Researchers from the Intermountain Medical Center Heart Institute in Salt Lake City analyzed 212 MRI studies from 178 patients with a total of 418 implanted leads. They were unable to find any problems or cases where action was needed for an adverse reaction between February 2014 and August 2016 (J Cardiovasc Electrophysiol, September 28, 2017).
The results confirm research published in the New England Journal of Medicine in February 2017 that indicated implantable cardiac devices might be safer in the MRI environment than previously thought. The MagnaSafe Registry study included more than 1,000 patients who received nonthoracic scans. The researchers also found no device or lead failures, even with devices that were not certified for use with MRI.
The Intermountain researchers noted, however, that the MagnaSafe Registry study looked at the safety of MRI only in parts of the body not in direct proximity to the implantable cardiac rhythm devices, which typically are implanted in the chest under one of the collarbones.
"The recent MagnaSafe Registry demonstrated safety of nonthoracic magnetic resonance imaging (MRI) with nonconditional cardiac implantable electronic devices," wrote senior author Dr. Jeffrey L. Anderson and colleagues in the current paper. "However, independent validation and extension to thoracic MRIs are needed."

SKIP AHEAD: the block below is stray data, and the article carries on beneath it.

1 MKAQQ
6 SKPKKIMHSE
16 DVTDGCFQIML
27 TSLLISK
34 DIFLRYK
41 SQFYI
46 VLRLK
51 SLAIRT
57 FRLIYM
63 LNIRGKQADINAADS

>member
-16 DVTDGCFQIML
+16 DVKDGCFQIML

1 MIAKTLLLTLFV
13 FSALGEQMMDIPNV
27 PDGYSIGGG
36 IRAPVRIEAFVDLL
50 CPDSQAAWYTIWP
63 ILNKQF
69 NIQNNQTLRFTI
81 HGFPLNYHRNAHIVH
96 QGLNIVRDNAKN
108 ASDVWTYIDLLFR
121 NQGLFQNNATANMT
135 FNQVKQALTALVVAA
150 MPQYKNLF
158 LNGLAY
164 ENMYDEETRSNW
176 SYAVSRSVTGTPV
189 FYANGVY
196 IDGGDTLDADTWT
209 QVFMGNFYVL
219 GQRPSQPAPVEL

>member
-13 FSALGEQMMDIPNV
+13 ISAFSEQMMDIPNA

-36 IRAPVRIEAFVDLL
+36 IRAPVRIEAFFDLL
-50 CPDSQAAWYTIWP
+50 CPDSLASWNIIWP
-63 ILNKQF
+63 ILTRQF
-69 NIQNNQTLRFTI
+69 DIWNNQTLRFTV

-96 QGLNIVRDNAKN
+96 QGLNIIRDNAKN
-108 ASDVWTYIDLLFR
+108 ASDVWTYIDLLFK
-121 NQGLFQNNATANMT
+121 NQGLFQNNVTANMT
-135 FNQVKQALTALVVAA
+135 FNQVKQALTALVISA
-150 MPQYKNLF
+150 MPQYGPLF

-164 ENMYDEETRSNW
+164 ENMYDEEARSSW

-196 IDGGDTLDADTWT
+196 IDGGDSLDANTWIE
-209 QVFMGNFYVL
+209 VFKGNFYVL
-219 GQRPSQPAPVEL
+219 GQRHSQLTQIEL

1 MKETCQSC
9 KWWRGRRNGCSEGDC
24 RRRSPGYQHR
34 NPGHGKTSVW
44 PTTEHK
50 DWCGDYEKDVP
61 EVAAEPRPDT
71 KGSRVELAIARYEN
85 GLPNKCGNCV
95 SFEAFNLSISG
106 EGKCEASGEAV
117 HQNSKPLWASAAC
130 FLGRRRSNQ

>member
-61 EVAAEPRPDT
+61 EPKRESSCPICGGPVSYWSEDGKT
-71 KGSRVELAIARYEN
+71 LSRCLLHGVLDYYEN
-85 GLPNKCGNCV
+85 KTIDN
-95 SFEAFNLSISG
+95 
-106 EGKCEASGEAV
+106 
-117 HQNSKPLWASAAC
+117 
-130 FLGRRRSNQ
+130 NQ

MRI has become increasingly utilized in a number of clinical applications because of its efficacy in evaluating soft tissue. Given the modality's high-strength magnetic fields, there have also been concerns about the potential for harm when scanning a patient with an implanted metal device. Questions were also raised about patients with an implanted pacemaker or defibrillator and how that device's generator circuits could be disrupted or its metal leads disconnected by the scanner's magnet.
To address the problem, new devices have been designed and tested for safe use with MRI scans, under certain test conditions in magnetic fields. The U.S. Food and Drug Administration (FDA) has cleared these so-called "conditional" implantable electronic cardiac devices for MRI use under certain conditions.
While the technology has progressed, many patients still have the older, nonconditional devices and have been restricted from MR imaging. In some cases, the devices and leads have been removed and replaced with conditional devices and leads beforehand.
The Intermountain study included many patients with conditional devices, and the researchers conducted a side-by-side comparison of the two types of devices. By doing so, they validated findings among the MagnaSafe cohort of 1,500 patients and expanded their investigation to include patients who need an MRI scan of their lungs, heart, or other organs within the chest.
As a follow-up to their study, Anderson and colleagues submitted a letter to the U.S. Centers for Medicare and Medicaid Services (CMS) requesting that the agency reimburse for medically necessary MRI scans performed in patients with nonconditional devices under the conditions outlined by the MagnaSafe Registry.
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